1911 Encyclopædia Britannica/Chester (Pennsylvania)

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CHESTER, a city of Delaware county, Pennsylvania, U.S.A., on the Delaware river, about 13 m. S.W. of Philadelphia. Pop. (1800) 20,226; (1900) 33,988, of whom 5074 were foreign-born and 4403 were negroes; (U. S. census, 1910) 38,537. It is served by the Baltimore & Ohio and the Philadelphia & Reading railways, by the Philadelphia, Baltimore & Washington division of the Pennsylvania system, and by steamboat lines. Chester has several interesting buildings dating from early in the 18th century—among them the city hall (1724), one of the oldest public buildings in the United States, and the house (1683) occupied for a time by William Penn. It is the seat of the Pennsylvania Military College (1862); and on the border of Chester, in the borough of Upland (pop. in 1900, 2131), is the Crozer Theological Seminary (Baptist), which was incorporated in 1867, opened in 1868, and named after John P. Crozer (1793–1866), by whose family it was founded. Chester has a large shipbuilding industry, and manufactories of cotton and worsted goods, iron and steel, the steel-casting industry being especially important, and large quantities of wrought iron and steel pipes being manufactured. Dye-stuffs and leather also are manufactured. The value of the city’s factory products in 1905 was $16,644,842. Chester is the oldest town in Pennsylvania. It was settled by the Swedes about 1645, was called Upland and was the seat of the Swedish courts until 1682, when William Penn, soon after his landing at a spot in the town now marked by a memorial stone, gave it its present name. The first provincial assembly was convened here in December of the same year. After the battle of Brandywine in the War of Independence, Washington retreated to Chester, and in the “Washington House,” still standing, wrote his account of the battle. Soon afterwards Chester was occupied by the British. In 1701 it was incorporated as a borough; in 1795 and again in 1850 it received a new borough charter; and in 1866 it was chartered as a city. For a long time it was chiefly a small fishing settlement, its population as late as 1820 being only 657; but after the introduction of large manufacturing interests in 1850, when its population was only 1667, its growth was rapid.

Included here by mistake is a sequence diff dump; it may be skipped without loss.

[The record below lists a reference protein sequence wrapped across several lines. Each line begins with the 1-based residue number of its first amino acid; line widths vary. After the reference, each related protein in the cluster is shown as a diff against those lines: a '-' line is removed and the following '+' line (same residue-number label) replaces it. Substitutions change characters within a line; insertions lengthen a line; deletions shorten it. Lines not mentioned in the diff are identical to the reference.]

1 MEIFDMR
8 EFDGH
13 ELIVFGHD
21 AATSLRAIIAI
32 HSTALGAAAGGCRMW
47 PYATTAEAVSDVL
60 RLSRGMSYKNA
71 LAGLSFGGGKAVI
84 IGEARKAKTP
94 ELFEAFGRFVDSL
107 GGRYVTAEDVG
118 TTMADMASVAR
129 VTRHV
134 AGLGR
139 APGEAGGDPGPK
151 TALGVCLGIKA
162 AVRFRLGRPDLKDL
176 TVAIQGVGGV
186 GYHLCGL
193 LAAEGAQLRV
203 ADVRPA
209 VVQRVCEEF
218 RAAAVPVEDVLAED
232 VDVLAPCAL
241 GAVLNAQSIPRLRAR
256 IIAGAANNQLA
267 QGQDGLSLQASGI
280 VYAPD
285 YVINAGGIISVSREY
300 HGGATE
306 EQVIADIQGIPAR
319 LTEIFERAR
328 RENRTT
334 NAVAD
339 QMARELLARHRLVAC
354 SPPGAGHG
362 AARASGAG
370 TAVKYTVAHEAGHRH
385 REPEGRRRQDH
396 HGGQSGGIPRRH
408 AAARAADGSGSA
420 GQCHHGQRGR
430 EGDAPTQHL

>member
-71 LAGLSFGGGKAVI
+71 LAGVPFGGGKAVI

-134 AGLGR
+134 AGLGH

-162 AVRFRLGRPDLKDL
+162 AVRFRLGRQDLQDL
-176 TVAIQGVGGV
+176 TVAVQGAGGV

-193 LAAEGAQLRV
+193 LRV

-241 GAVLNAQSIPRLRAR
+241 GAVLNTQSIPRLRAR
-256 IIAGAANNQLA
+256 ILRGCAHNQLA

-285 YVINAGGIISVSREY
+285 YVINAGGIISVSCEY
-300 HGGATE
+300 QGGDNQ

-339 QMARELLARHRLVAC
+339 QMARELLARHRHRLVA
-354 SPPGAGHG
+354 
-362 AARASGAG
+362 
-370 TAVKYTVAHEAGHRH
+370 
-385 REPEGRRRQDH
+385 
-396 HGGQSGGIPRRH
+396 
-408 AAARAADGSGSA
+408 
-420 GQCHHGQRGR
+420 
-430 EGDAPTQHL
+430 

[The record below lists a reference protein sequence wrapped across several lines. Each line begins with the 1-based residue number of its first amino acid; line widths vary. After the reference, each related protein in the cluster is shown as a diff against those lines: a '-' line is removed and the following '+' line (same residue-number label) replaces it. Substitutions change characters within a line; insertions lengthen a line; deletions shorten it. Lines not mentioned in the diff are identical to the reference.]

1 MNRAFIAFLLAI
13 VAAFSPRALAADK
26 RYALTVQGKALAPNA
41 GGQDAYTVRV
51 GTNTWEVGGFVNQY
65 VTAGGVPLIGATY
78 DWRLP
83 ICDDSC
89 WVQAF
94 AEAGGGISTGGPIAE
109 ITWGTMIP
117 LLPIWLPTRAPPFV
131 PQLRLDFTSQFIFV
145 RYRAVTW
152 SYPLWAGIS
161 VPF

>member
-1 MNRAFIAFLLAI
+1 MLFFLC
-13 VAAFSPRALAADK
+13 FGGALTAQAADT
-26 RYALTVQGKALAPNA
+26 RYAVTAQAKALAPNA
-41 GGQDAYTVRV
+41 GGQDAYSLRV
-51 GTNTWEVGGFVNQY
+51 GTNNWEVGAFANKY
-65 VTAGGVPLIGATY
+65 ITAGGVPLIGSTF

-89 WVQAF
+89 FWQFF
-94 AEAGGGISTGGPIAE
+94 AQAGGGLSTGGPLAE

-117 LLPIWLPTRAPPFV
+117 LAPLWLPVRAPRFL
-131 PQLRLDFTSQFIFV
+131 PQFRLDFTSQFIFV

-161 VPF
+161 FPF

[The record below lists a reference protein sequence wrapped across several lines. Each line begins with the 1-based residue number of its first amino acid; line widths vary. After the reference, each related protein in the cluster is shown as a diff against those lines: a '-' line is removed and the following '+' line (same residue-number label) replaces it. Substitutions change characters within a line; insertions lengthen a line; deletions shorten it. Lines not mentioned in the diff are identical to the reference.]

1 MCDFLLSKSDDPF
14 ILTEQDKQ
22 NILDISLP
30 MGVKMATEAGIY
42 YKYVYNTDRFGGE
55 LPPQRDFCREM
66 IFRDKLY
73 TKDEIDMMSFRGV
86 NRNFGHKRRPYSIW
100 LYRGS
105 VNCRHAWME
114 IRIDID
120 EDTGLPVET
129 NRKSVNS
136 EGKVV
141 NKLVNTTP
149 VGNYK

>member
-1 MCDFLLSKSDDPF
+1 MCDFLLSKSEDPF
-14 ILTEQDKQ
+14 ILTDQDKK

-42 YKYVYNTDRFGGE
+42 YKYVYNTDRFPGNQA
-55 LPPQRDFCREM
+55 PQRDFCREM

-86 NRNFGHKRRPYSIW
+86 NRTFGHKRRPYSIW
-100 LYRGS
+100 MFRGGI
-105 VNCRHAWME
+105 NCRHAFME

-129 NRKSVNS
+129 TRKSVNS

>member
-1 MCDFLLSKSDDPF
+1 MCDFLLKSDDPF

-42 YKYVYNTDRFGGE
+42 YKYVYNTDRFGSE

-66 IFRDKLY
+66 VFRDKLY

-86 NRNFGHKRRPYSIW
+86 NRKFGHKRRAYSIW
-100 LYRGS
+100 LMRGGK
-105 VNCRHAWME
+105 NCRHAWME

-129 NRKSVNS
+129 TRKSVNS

See H. G. Ashmead, Historical Sketch of Chester (Chester, 1883).